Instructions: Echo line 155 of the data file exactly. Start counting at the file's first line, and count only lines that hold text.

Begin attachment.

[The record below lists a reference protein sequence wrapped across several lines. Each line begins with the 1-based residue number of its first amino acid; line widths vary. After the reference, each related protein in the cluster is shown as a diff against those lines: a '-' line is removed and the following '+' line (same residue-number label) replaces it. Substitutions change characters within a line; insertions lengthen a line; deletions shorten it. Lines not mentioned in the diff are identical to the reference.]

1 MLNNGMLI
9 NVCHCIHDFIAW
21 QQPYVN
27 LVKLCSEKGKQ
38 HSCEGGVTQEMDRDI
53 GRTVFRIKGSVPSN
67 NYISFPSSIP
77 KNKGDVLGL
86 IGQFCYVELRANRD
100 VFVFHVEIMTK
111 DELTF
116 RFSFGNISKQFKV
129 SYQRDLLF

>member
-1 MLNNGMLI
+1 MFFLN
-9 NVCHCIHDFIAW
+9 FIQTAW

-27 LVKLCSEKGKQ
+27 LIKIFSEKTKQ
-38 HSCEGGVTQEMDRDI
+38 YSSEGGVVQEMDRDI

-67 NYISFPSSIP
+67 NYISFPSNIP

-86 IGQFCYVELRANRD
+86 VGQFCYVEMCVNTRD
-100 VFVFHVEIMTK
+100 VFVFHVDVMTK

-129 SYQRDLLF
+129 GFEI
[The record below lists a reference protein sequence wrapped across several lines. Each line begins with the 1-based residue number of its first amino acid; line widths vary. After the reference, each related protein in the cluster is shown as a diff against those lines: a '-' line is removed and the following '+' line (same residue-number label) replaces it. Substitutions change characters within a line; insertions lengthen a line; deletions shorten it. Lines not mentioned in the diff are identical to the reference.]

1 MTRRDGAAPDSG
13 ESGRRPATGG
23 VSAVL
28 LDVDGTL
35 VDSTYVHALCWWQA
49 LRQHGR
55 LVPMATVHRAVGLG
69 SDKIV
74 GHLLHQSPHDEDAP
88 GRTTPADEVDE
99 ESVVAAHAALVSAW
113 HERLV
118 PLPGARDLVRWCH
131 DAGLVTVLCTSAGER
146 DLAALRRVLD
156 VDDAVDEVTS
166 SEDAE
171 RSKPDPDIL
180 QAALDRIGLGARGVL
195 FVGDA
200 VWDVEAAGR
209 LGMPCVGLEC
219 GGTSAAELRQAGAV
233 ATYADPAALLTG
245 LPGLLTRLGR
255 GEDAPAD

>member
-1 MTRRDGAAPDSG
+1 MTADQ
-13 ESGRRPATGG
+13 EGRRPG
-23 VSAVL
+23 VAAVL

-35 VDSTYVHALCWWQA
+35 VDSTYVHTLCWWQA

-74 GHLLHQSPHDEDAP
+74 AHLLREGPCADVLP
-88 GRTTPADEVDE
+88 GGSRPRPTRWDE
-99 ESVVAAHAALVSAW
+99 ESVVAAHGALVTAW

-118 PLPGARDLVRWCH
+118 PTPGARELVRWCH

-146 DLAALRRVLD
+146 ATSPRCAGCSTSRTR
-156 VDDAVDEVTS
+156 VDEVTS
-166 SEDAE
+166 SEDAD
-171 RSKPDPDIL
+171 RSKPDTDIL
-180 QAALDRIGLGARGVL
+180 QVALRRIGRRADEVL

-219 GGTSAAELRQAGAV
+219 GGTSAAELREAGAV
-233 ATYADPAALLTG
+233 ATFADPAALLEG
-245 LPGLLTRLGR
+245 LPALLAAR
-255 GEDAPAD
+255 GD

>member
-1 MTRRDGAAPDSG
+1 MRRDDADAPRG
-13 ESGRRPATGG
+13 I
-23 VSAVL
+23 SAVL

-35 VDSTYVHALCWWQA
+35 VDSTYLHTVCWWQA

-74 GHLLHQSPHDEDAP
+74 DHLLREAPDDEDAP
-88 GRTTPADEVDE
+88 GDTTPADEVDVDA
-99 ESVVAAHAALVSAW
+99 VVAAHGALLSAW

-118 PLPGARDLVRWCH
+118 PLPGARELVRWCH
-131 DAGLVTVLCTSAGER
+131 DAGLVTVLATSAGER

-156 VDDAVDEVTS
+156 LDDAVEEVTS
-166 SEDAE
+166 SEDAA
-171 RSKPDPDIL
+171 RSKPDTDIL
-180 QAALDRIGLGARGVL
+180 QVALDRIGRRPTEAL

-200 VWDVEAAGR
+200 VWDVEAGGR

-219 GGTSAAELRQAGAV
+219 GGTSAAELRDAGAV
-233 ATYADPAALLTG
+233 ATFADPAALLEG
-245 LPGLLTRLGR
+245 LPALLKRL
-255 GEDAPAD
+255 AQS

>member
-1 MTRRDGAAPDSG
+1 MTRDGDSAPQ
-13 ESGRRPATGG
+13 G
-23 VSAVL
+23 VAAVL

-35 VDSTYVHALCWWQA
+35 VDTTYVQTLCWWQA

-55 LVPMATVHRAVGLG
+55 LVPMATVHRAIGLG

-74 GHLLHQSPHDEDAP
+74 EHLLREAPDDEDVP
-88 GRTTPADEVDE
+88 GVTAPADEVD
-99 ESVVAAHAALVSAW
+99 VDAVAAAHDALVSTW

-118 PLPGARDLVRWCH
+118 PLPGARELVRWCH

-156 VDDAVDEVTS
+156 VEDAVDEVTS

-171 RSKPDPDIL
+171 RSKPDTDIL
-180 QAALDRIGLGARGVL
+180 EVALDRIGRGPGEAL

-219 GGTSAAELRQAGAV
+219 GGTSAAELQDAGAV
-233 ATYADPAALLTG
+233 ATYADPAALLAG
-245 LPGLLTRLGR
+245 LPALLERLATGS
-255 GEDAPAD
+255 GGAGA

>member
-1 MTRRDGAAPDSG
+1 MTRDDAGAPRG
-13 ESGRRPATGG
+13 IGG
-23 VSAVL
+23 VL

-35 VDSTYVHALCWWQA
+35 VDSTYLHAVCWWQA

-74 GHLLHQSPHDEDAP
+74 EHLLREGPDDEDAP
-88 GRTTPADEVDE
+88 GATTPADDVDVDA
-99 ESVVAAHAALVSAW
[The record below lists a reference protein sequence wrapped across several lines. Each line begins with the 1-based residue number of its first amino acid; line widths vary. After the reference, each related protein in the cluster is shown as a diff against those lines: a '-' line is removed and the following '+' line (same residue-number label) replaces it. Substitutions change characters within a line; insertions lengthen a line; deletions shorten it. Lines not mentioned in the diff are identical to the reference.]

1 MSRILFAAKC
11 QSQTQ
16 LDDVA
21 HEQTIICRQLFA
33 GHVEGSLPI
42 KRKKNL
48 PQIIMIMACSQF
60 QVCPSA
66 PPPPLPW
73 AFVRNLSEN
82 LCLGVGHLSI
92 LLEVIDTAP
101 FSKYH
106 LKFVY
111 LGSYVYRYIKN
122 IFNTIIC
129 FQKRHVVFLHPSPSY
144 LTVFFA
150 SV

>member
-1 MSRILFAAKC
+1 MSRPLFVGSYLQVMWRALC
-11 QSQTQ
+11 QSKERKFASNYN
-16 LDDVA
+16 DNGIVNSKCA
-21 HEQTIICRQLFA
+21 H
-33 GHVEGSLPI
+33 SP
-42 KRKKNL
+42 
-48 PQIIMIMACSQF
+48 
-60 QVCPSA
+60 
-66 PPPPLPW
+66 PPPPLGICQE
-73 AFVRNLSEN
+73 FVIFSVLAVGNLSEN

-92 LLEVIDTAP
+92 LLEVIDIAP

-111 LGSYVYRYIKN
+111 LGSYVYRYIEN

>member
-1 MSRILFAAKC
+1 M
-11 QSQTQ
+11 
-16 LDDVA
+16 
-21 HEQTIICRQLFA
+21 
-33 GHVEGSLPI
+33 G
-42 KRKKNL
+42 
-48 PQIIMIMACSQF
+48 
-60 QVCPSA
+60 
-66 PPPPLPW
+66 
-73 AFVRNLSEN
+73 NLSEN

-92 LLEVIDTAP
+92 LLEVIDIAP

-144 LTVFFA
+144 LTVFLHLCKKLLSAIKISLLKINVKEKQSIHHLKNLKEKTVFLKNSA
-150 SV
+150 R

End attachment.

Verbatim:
+180 EVALDRIGRGPGEAL